Our Infrastructure: Why So Little Energy For Moving Forward?

Despite the release last month of the Ameren report on the proposed alternate transmission line route known as Option E, we are far from resolving the problems with our electric infrastructure.  Despite some public comments to the contrary, the Ameren report does not suggest that “Option E” is a viable alternative to the transmission line route which was previously approved by both the Council and voters, and then “paused” late in 2015.   The Ameren report did not analyze Columbia’s electric service needs, nor the cost of the alternatives. It simply reviewed whether Columbia could build a line adjacent to one owned by Ameren on the north side of town rather than on the south where load growth is occurring.  That growth has led to overloading of the the existing substations.  This overloading affects service in the south and also in the central city. As representatives of the citizen led Water & Light Advisory Board recently noted, the alternate option does not address that overloading, although the original, now paused route, did.

As city leaders struggle to find the political will to move forward,  we received an email, quoted below, from a resident of Columbia who has lived here for several years and has now decided to leave.  Why?  Frustration with inadequate electric service:

I have lived in Columbia for a number of years and I live in the first ward. I have lived within a few miles of downtown most of my life. I have owned by home for about ten years and, until recently, I was strongly dedicated to this city.

I was excited to see downtown growing, with more options and more people starting to make it really vibrant. I was excited to see housing growth because vacancy rates in the area are so low that renters pay more than they should. 2,000 people a year have been moving into Columbia for several years now. We knew this was coming! Meeting after meeting touched on concerns about impending growth. We knew our infrastructure wasn’t ready and it still isn’t.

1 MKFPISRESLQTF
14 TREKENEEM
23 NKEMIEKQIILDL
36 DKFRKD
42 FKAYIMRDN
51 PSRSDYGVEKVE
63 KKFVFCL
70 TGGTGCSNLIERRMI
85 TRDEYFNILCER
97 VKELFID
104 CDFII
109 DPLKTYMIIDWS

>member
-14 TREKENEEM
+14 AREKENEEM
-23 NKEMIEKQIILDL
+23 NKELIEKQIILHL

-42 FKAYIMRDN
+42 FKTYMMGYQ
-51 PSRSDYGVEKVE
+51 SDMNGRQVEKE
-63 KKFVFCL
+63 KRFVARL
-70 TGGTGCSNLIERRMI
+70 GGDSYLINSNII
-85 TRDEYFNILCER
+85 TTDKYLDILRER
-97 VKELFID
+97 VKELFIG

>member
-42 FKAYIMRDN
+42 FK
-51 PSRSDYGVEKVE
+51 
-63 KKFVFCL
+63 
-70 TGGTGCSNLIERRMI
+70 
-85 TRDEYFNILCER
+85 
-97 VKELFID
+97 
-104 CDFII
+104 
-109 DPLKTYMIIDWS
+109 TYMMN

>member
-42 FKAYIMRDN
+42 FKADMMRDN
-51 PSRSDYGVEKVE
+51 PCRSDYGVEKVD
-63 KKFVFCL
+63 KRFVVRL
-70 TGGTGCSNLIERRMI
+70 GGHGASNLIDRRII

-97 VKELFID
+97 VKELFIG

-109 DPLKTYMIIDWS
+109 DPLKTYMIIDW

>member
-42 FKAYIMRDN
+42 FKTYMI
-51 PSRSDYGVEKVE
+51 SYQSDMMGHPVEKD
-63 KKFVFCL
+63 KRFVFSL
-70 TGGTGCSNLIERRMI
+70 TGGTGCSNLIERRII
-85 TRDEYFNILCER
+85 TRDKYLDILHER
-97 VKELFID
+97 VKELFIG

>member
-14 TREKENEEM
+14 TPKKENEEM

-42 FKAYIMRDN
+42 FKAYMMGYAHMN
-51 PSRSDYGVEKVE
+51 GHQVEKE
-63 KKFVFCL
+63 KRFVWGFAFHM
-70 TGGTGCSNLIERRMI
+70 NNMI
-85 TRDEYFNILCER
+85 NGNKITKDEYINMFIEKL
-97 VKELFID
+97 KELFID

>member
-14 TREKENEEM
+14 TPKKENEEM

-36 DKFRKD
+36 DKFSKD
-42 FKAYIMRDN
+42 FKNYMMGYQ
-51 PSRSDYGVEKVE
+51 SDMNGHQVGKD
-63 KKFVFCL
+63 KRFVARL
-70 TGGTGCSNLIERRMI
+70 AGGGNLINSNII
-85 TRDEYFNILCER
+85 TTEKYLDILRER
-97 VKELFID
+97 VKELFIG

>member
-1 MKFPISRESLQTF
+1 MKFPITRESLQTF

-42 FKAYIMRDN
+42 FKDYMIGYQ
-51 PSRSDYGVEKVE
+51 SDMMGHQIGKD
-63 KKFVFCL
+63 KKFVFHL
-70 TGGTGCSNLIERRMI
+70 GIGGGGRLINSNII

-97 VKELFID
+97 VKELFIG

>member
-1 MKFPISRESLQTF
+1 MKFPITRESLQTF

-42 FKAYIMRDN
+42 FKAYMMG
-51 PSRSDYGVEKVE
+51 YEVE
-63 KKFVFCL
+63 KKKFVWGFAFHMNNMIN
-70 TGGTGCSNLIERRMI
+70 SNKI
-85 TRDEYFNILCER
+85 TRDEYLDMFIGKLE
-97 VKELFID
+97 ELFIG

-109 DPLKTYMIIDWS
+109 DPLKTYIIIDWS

I have never had sewer problems as I am far enough uphill from the creek, my problems are electrical. I now experience full power outages once or twice a month and experience brownouts on really hot days. The City of Columbia is incapable of delivering me electricity, so I am leaving the city behind and I may very well never return.

I thought our power problem was going to get fixed when I voted on a bond issue years ago. I thought it was going to get fixed when they started building the lines that I voted for them to build. Instead, this project was scuttled by the complaints of a small group of wealthy people. City Council is more concerned about the complaints of a few rich people than they are with delivering power to my entire neighborhood.

Does the city even plan to fix the problem? I don’t think they do.

Our city leaders have not provided much information since pausing the planned line on the costs and consequences of delay.  We need to have an open and honest discussion, informed by all of the facts on the options before us. We also need to talk about the equities. More than one member of the public has asked why the council would cite health concerns when looking at putting a 161 kv transmission line in a wealthy area that is driving electric demand, but not express much concern about placing an additional 161 kv line next to an existing 345 kv line through residential areas in a less affluent part of town.